FINANCIAL CRISIS: BEINDING AND BREAKING
The state takes the wrong path to stop the depression
By Robert Kurz
[This article published 11/20/2008 is translated from the German on the World Wide Web, http://www.lebenshaus-alb.de/magazin,005372.html.]
The governments still strike the pose of successful crisis management. "Unorthodox" state guarantees are said to cushion the core meltdown of the global financial system. Presumably only a "targeted" program with cost-neutral measures is lacking to avoid a profound crash of the economy.
Officially this is still a mild calculable recession defined by a zero- or minus-growth over two or three quarters. In reality the state has only given promises without cushioning anything. The expectation that "trust-building" could arise in this way making all guarantees unnecessary is implausible. The guarantees can be recalled after the due date. However the so-called real economy has long been a component of financial capital. The current Opel crisis is not an isolated case caused only by the sharp decline of the mother company General Motors. The banks beautify the balance sheets of all auto-companies. The leasing divisions of the auto-banks are precarious as well as their involvement in the financial bubble economy.
This is true for industrial corporations altogether. In the 1980s, Siemens was ironically described as a "bank with an electronics division." While the credit crash in the banking system is imminent, the financial crisis now seizes industrial corporations by degrees. To only revitalize the balance sheets, the state must go to the limit of its credit capacity. However nothing is done to promote even the sale of one new car, power plant or computer. The deficit economy of the past years has lived from the credit bubbles that are now bursting. When the International Monetary Fund (IMF) predicts the greatest global collapse since 1945, this amounts to a depression that breaks the mild recession paradigm and makes thinking in quarters ridiculous. That the finance-capitalist revitalization-Keynesianism-credit money is poured in the black hole of insolvent banking- and industrial corporations is not enough any more.
In the expert opinions of the "economic wise men," it sees this revitalization of the financial system has already been achieved. On the other hand, the government is criticized for its inadequate economic program. State investments and assistance for private investments should now be resolved without regard to deficits. Given the repressed real situation, this will only be possible through an inflation triggered by monetary policy. Therefore the hope for a return to the socio-political Keynesianism of the 1970s is illusionary.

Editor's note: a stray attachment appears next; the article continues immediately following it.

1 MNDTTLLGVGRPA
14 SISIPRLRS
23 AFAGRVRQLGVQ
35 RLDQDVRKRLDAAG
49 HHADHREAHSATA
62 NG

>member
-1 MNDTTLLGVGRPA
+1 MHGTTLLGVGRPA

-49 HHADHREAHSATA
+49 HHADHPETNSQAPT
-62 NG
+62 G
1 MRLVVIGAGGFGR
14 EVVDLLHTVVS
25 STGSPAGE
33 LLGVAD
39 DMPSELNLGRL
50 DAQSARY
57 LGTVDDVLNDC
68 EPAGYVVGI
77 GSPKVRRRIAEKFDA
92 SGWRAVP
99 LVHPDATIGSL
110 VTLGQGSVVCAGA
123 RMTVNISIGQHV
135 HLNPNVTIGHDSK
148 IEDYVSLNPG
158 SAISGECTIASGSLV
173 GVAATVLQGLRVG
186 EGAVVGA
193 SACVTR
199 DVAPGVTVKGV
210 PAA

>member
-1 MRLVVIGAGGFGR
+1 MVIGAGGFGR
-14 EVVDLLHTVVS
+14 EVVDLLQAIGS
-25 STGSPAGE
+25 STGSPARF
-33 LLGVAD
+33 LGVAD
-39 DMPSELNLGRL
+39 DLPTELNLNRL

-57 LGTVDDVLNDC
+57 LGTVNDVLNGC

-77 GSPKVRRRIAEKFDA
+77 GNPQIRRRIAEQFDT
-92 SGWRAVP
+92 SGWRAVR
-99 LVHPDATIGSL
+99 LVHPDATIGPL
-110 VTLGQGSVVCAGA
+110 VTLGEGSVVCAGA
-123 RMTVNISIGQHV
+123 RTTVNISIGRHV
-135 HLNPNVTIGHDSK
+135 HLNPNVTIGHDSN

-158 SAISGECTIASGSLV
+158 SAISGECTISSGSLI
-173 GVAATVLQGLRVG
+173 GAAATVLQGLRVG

Not surprisingly the "experts" will simultaneously intensify the neoliberal labor market policy. Protection against unlawful termination should be dismantled; the pitiful beginning of the minimum wage should be liquidated. Unemployment benefits I should be cut and the extension for older employees withdrawn. Capital assistance is made a priority and the climate goals of the European Union are cut conforming to the demand of business associations. Instead of raising mass income, the state financing of capital investments should liven up the domestic economy.
The points are set for a state-sanctioned survival of neoliberalism through bending and breaking. If an adventurous financial policy is unavoidable, why should it be at the expense of the ever larger "working poor"? The political class faces legitimation problems since the growth slump that is hard to calculate strikes this class in the super-election year 2009. If a depression should occur, no classical clientele concessions will be possible any more. Therefore the "people's parties" flee to an imaginary "middle" who one hopes will tolerate a rigid anti-social crisis management for the sake of their own survival with clenched teeth...
The general political situation is shifting. The system-rescuers form a bipartisan rightwing emergency coalition that practices the paradox of a "neoliberal financial Keynesianism" to the bitter end.